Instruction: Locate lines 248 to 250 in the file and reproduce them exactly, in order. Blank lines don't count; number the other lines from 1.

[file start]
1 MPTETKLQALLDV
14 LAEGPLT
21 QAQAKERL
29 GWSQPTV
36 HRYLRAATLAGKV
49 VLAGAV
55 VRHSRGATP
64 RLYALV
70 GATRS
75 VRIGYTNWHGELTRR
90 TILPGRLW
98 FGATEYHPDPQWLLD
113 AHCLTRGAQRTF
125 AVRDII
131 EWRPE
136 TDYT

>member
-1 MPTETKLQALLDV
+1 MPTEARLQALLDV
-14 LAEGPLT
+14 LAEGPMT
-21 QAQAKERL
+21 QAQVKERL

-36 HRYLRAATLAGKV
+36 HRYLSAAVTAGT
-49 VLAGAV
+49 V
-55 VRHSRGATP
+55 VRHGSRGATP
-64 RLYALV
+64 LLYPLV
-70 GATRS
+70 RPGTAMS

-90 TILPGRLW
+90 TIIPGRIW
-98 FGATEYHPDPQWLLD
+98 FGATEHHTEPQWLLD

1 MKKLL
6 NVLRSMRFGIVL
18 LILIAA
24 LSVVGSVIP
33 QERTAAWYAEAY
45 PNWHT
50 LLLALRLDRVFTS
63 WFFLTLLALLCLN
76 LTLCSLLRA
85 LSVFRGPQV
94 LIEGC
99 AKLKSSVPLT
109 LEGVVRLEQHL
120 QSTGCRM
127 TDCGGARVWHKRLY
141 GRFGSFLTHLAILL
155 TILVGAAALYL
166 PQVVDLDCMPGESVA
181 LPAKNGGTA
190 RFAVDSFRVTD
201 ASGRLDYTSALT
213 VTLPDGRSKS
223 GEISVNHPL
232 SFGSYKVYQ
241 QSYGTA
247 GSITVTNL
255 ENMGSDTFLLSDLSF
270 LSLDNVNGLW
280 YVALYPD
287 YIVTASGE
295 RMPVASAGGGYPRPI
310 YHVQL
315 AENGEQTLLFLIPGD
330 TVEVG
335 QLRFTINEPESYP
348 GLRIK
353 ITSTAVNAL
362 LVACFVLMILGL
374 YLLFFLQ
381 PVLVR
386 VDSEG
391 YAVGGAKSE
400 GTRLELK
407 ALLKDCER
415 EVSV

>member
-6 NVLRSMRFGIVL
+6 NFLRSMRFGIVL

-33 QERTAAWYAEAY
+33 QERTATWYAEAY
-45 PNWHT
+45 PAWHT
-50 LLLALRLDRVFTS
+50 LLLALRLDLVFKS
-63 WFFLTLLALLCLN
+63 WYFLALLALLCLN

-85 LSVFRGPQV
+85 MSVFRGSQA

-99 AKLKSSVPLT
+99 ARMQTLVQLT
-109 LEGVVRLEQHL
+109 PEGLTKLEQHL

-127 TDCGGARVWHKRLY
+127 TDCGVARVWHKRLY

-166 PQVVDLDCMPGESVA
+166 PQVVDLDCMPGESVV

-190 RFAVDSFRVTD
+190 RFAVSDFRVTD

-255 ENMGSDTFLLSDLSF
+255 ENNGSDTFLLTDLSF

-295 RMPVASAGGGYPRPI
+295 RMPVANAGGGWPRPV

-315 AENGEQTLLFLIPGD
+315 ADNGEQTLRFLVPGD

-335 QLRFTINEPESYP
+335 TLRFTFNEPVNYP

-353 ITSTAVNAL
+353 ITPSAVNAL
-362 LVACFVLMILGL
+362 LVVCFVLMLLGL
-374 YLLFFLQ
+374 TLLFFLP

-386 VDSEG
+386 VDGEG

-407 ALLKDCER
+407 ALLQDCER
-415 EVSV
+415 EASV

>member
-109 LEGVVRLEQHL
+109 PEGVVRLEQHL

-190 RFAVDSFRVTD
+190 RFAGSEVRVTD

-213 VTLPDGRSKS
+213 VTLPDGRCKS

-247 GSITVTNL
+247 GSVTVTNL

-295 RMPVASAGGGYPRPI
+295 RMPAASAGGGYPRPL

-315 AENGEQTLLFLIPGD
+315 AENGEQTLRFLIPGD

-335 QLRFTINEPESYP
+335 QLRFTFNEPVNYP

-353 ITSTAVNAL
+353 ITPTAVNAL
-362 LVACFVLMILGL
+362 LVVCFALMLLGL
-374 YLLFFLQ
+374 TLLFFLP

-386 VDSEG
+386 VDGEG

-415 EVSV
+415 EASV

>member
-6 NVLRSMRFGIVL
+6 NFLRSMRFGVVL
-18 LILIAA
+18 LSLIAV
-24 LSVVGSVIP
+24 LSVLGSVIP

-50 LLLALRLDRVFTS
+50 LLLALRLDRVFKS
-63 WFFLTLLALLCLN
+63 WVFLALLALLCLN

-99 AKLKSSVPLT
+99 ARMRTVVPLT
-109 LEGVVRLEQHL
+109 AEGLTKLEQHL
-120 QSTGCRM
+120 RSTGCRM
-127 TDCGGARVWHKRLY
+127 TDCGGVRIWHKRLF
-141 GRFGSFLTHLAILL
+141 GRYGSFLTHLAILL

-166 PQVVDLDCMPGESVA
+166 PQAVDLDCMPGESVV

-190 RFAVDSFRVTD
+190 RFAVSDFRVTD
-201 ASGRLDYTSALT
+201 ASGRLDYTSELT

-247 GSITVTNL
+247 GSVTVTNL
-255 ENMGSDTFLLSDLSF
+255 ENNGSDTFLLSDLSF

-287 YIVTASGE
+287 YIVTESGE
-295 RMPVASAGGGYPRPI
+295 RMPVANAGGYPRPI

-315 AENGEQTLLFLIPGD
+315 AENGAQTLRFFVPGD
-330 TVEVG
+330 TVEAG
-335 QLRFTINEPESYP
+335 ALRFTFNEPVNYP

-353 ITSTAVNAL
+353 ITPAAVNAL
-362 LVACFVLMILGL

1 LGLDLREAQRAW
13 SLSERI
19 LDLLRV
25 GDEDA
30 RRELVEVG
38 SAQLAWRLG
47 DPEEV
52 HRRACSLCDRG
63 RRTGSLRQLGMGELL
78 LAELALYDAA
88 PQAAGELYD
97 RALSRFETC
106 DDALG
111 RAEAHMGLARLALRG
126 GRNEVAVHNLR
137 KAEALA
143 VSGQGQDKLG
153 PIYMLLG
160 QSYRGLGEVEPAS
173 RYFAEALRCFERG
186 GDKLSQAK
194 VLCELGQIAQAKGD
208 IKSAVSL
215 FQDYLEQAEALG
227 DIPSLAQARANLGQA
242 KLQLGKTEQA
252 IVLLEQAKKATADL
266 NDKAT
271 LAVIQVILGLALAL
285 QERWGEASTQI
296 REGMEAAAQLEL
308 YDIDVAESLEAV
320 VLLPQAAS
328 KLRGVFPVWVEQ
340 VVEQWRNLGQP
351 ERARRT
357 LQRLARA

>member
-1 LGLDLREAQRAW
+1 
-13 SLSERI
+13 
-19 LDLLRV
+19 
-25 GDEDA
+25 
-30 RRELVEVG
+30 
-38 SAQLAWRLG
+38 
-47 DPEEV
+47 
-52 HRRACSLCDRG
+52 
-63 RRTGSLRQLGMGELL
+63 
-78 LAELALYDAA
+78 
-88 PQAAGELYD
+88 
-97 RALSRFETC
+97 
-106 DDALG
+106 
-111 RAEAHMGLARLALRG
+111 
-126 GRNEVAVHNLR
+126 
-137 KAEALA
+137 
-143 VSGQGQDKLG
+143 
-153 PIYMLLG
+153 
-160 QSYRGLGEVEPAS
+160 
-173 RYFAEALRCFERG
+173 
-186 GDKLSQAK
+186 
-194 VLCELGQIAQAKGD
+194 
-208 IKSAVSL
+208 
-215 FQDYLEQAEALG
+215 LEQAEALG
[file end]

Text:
+52 
-63 RRTGSLRQLGMGELL
+63 